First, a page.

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USCIS Revises Form I-9: What’s New?

Authors: Federico Muñoz (Austin), Caroline Tang (Austin)

Published Date: July 19, 2017

U.S. Citizenship and Immigration Services (USCIS) published a new edition of the I-9, Employment Eligibility Verification Form on July 17, 2017. Employers may now use the revised version, dated 07/17/17 N, or continue using the Form I-9 with a revision date of 11/14/16 N through September 17, 2017. On September 18, 2017, the 07/17/17 N edition of the Form I-9 will become mandatory. Employers must also continue to follow existing storage and retention rules for any previously completed Forms I-9.

Form I-9 is used by employers to verify the identity and employment authorization of citizens and noncitizens. All U.S. employers must ensure proper completion of Form I-9 for each individual hired, and employees must attest to their employment authorization by presenting acceptable documents evidencing their identity. The changes in the 07/17/17 N version of the form are somewhat modest, reflecting a handful of new updates, and are intended to reduce completion errors.

The revised Form I-9 instructions reflect the name change of the Office of Special Counsel for Immigration-Related Unfair Employment Practices to the Immigrant and Employee Rights Section. Revisions related to the List of Acceptable Documents in List C include adding the Consular Report of Birth Abroad, combining all the certifications of report of birth issued by the Department of State, and renumbering all List C documents except for the Social Security card.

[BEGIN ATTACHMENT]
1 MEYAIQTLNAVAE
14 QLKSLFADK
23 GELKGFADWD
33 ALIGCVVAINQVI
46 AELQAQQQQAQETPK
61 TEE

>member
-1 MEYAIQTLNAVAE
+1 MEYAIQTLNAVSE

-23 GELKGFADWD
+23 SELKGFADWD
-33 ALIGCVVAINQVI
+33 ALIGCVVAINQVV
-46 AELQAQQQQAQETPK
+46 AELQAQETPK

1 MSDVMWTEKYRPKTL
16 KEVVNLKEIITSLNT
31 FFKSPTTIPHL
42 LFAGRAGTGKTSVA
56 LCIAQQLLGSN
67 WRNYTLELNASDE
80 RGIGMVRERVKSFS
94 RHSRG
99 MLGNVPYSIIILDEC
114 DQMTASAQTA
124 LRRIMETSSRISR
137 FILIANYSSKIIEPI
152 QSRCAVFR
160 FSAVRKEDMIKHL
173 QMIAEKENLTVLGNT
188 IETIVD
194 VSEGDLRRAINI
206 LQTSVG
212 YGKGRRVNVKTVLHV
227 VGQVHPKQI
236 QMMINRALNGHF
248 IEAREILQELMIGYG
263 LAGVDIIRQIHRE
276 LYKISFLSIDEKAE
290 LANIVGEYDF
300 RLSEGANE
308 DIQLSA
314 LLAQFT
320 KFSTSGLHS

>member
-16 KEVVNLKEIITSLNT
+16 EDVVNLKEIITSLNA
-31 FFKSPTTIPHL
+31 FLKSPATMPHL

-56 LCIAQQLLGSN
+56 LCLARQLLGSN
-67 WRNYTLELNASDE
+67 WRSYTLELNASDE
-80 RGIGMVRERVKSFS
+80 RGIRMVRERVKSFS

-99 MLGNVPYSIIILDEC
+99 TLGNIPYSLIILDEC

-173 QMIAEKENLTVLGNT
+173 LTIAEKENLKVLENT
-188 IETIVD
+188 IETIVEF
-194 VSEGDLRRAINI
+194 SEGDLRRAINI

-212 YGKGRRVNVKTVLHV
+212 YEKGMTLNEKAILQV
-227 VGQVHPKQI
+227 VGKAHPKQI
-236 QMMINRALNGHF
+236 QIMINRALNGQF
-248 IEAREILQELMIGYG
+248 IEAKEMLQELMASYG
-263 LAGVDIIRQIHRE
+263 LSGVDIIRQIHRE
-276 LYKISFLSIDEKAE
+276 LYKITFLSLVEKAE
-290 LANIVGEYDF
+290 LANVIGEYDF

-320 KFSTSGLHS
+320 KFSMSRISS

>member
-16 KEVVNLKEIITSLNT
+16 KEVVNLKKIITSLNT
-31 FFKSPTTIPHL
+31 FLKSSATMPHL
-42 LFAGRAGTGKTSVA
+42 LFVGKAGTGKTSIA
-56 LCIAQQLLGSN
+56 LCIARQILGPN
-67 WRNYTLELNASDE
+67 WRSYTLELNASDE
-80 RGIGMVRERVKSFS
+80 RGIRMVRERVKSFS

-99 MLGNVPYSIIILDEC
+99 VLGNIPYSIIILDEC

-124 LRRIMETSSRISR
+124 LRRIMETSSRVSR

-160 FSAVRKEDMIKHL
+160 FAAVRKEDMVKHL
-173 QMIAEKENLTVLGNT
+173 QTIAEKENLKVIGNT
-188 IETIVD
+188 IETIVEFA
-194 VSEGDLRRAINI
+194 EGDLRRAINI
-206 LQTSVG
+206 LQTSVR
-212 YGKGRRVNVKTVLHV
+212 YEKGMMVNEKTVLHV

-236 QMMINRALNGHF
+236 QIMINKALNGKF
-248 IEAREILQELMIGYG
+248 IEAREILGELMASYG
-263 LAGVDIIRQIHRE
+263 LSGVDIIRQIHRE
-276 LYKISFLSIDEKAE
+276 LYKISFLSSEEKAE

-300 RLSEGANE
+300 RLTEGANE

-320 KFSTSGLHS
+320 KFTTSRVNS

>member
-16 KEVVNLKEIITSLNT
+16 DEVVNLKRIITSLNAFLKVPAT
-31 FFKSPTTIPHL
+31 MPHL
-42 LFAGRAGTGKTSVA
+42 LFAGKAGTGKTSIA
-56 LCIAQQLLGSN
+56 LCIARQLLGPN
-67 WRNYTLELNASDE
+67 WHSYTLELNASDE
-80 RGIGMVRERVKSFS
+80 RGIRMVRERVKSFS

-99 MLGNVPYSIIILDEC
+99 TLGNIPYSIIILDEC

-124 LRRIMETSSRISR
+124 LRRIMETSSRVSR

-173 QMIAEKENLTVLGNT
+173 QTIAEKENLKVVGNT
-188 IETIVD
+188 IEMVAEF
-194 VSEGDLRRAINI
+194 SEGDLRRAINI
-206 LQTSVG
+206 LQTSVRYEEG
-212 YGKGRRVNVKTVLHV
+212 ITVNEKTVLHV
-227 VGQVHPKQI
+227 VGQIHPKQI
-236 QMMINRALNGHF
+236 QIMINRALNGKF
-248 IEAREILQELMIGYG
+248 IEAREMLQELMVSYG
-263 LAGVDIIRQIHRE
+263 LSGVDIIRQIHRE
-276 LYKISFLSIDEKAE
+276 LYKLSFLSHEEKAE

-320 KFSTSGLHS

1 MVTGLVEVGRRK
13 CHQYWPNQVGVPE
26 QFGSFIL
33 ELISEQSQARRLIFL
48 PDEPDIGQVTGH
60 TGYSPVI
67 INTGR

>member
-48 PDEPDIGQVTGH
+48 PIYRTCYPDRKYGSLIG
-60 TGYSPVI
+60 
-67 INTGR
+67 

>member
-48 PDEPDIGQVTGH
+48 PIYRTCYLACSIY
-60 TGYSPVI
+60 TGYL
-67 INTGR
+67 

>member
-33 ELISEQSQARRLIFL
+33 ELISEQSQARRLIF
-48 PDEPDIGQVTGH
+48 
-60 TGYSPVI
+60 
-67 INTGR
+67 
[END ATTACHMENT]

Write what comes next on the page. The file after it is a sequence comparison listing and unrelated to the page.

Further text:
USCIS has included these changes in the Handbook for Employers: Guidance for Completing Form I-9 (M-274). Each of these changes is also tracked in Ogletree Deakins’ automated Form I-9 and E-Verify web-based compliance solution, I-9 Secure®.

Federico Muñoz  (Austin)

Federico Munoz
Federico Muñoz joined the Austin office of Ogletree in October 2016 as an Associate. His practice focuses on a full range of corporate immigration matters for employers in a variety of industries. He assists companies in securing employment visas on behalf of foreign national workers in the U.S. He has worked directly with candidates, recruiters, employees, managers, and in-house immigration counsel to prepare appropriate immigration cases. He has extensive experience preparing and filing...

Caroline Tang  (Austin)

Caroline Tang
Caroline Tang practices in the Austin office of Ogletree Deakins. She has spent her entire career representing multinational corporations sponsoring foreign national employees, with a focus in the technology, engineering, telecommunications, and consulting industries. Caroline offers in-depth experience and extensive expertise in: Advising Fortune 500 corporations on immigration issues arising from corporate restructuring;Developing business immigration strategies to handle workforce...

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